Come out of season

Drop by in June or September and you can expect cheaper accommodation prices and fewer crowds. April, May and October can also be nice but the weather is less predictable.

Spend time on the continent

Croatia isn't just about the coast. You can also have fun in its continental parts and save some money on accommodation. For example, hilly Zagorje region is close to Zagreb and can be a great base for castle chasing, wellness, wine tasting and hiking.

Travel by train

If you aren't in a hurry, consider a train ride. It's the cheapest means of transport and there are also special offers from time to time. Just bear in mind that only a few coastal places can be reached by train.

Don't buy bottled water

Croatian tap water is clean and of high quality (except maybe on some islands where it's difficult to obtain freshwater) so don't spend your money on bottled water. Carry a water bottle with you and fill it up every now and then.

Private accommodation

Avoid expensive hotels and look for more affordable apartments. Some have accounts on Booking and AirBnB but we also use a local website to find accommodation:

Find some coupons

There are numerous websites that give you access to special discounts and offers for experiences and services all around Croatia. On you can find a large collection of them all. Check them out and see if you can find something for yourself.


Explore nature

Even though it's small, Croatia has so much diversity to offer - mountains, rivers, lakes, the coast, you name it. With its numerous protected nature areas, you won't be disappointed whichever direction you turn to.

Active holiday

While you're at it, think about all the different perspectives how you can savour nature - for example, you could go rafting down the Cetina river, visit an adrenaline park at the foot of Velebit mountain or go diving or snorkelling in Kornati NP.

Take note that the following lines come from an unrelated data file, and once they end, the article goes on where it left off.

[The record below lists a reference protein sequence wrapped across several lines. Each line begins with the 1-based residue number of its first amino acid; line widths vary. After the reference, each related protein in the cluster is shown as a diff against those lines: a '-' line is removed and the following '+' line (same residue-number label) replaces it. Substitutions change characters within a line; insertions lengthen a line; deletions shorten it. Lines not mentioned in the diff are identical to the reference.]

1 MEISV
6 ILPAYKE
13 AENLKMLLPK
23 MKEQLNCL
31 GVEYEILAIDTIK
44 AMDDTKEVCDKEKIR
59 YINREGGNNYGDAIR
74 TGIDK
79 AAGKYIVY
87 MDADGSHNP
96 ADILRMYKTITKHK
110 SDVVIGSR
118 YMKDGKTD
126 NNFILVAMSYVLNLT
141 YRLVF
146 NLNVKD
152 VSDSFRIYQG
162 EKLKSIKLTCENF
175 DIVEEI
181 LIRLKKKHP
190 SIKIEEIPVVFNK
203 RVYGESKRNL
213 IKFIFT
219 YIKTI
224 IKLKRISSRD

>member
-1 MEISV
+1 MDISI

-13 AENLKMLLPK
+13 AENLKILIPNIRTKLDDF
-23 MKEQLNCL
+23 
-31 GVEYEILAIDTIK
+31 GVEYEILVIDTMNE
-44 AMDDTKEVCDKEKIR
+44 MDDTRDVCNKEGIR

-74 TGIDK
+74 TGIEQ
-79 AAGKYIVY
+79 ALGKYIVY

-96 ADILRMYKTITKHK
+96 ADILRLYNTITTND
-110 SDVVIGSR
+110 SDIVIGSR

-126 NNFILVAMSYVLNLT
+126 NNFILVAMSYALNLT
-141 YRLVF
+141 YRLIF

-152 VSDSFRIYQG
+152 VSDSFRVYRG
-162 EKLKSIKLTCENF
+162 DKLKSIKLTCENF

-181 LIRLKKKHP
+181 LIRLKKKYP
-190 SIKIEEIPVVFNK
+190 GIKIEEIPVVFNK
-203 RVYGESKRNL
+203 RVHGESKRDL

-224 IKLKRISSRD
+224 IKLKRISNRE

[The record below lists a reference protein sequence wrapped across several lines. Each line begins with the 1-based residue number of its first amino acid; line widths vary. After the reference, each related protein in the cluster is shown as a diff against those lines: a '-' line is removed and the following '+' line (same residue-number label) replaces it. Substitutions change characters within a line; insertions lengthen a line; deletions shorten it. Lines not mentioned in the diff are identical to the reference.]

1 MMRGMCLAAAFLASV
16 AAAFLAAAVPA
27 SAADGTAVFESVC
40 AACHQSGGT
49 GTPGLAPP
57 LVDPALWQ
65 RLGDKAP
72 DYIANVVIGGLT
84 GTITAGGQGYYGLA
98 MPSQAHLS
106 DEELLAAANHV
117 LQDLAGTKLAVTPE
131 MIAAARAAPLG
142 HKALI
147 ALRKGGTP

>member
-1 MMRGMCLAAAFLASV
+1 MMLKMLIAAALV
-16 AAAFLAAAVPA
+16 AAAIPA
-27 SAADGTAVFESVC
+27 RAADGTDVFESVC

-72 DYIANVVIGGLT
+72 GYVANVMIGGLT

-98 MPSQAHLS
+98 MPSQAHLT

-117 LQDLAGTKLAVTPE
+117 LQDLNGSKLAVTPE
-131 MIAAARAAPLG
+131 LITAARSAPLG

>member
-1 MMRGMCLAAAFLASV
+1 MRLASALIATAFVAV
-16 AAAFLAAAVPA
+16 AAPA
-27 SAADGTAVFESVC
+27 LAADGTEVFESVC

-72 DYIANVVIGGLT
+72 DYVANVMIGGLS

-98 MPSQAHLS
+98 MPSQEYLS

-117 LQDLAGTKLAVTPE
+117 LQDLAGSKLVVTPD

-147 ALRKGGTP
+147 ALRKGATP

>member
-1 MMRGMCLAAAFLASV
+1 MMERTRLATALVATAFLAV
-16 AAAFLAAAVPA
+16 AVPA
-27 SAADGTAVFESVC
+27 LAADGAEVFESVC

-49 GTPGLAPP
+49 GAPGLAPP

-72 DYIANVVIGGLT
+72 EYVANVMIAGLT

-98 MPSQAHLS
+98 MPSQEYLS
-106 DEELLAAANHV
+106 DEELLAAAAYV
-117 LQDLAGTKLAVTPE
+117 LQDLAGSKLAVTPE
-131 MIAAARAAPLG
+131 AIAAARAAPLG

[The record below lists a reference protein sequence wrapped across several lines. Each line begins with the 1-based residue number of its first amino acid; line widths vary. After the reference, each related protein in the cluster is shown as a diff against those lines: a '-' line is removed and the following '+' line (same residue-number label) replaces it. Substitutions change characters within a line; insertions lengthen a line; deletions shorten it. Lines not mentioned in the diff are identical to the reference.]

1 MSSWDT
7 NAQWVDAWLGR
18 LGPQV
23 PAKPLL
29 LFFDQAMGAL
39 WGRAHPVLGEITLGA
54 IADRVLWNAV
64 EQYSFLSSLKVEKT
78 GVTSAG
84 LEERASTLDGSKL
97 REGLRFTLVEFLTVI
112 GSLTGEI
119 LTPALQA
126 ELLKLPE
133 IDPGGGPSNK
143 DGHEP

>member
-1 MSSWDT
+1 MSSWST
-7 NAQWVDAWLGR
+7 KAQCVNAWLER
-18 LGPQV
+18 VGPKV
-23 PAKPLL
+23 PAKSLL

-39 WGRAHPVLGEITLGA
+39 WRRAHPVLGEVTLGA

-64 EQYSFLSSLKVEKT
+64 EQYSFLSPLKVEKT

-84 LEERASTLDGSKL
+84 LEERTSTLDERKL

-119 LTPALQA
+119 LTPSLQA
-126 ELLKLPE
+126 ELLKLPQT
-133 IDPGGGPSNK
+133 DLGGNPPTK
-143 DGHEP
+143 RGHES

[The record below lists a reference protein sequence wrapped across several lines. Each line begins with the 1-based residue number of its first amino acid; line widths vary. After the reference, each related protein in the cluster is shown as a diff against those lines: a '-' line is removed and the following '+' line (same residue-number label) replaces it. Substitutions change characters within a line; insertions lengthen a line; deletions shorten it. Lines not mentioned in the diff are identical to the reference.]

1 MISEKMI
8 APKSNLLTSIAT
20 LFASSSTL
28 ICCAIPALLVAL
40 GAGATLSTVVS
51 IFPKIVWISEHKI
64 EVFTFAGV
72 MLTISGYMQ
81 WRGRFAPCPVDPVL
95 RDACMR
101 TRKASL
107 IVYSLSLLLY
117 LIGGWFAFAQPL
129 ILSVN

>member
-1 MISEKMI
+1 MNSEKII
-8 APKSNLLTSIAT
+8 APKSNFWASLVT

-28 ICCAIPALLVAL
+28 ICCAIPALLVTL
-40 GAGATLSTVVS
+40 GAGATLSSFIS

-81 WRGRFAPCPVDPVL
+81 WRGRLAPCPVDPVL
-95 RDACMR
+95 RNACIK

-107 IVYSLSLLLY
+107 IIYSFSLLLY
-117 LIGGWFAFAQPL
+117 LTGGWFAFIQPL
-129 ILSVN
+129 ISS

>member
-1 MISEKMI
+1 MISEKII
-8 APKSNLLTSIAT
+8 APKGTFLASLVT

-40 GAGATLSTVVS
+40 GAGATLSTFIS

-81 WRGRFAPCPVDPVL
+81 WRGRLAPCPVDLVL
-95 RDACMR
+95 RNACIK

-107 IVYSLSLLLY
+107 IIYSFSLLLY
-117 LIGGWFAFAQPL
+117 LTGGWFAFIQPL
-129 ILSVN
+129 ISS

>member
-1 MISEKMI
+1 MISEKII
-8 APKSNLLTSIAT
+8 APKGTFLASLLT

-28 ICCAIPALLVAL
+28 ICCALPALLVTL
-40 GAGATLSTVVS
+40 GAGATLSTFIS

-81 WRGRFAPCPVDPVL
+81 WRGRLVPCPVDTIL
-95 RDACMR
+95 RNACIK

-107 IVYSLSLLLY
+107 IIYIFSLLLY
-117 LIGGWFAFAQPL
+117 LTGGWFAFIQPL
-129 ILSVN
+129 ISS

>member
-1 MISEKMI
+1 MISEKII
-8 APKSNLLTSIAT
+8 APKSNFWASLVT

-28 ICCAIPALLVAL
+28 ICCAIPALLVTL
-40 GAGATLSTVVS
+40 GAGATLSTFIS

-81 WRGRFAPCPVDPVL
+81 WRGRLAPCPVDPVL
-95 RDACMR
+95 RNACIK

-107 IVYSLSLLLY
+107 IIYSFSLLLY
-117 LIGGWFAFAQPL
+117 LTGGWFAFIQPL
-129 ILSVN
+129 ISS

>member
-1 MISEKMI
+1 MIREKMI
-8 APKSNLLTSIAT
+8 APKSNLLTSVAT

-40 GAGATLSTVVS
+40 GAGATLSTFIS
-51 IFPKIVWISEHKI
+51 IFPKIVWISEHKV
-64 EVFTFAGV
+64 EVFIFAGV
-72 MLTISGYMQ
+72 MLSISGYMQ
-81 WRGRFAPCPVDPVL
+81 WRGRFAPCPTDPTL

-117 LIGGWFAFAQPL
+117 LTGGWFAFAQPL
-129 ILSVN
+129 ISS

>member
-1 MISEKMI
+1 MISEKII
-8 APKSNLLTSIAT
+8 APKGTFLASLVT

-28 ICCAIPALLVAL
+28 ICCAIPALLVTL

Visit an island or two, or more!

Some island-hopping sounds great, doesn't it? Brač, Hvar, Vis and Korčula can all be reached by ferry from Split. Krk, Rab, Cres and Lošinj belong to the Kvarner bay. I have only scratched the surface here and it's so hard to choose between so many options. Wherever you end up going, you won't be sorry.  You can expect a more laid back atmosphere compared to the mainland as well as crystal clear sea.

Indulge your tastebuds

The offer might be different depending on the region where you find yourself but the general rule is that Mediterranean cuisine based on fish and seafood should be sampled on the coast and grilled and other meat dishes on the continent. Pair this with local wines to get the full experience.

Rejoice in local festivals

Most of Croatian towns and cities have their own summer celebrations and festivals. The ones that we visit almost every year are Špancirfest in Varaždin and Zvjezdano ljeto in Karlovac. Both offer concerts, open-air plays and cinema, art exhibitions and much more but Špancirfest is special for the interesting street performers it hosts and Zvjezdano ljeto also includes a superb folklore festival which hosts dance groups from all over the world.

Capture the beauty of coastal towns

Crooked narrow streets and stone houses or those with colourful facades provide an excellent background for your photos and can be found in many charming towns on Croatian coast. I'll name just a few visually appealing locations and leave it for you to choose: colourful Rovinj, elegant Opatija, historic Šibenik, medieval Trogir, romantic Primošten...

Travel mistakes and how to avoid them

Sometimes it was other people's fault but most of the time the problems we have stumbled upon while on the road could have been avoided had we prepared better. We bring you a list of our travel mistakes so you can learn from them and use our experience to your advantage.


Imagine a destination that you have wanted to visit since forever. Have you already been there or are you still fantasising? For us, this was London. In our English classes at school, and later on - because we studied English - London was an unavoidable topic. Gradually it became obvious that we would visit it someday, it was just a matter of time when. So, prior to the trip, we already knew  WHAT we wanted to see and do but we didn't consider enough HOW, WHEN and WHERE this was going to happen. In addition to that, mobile internet was extremely expensive at the time and we could only rely on the hostel wifi. Consequently, when we arrived we felt a bit lost and spent a lot of time deciding what we were going to do next or travelling from point A to B. On our first two days we didn't manage to see much and the last two days were packed.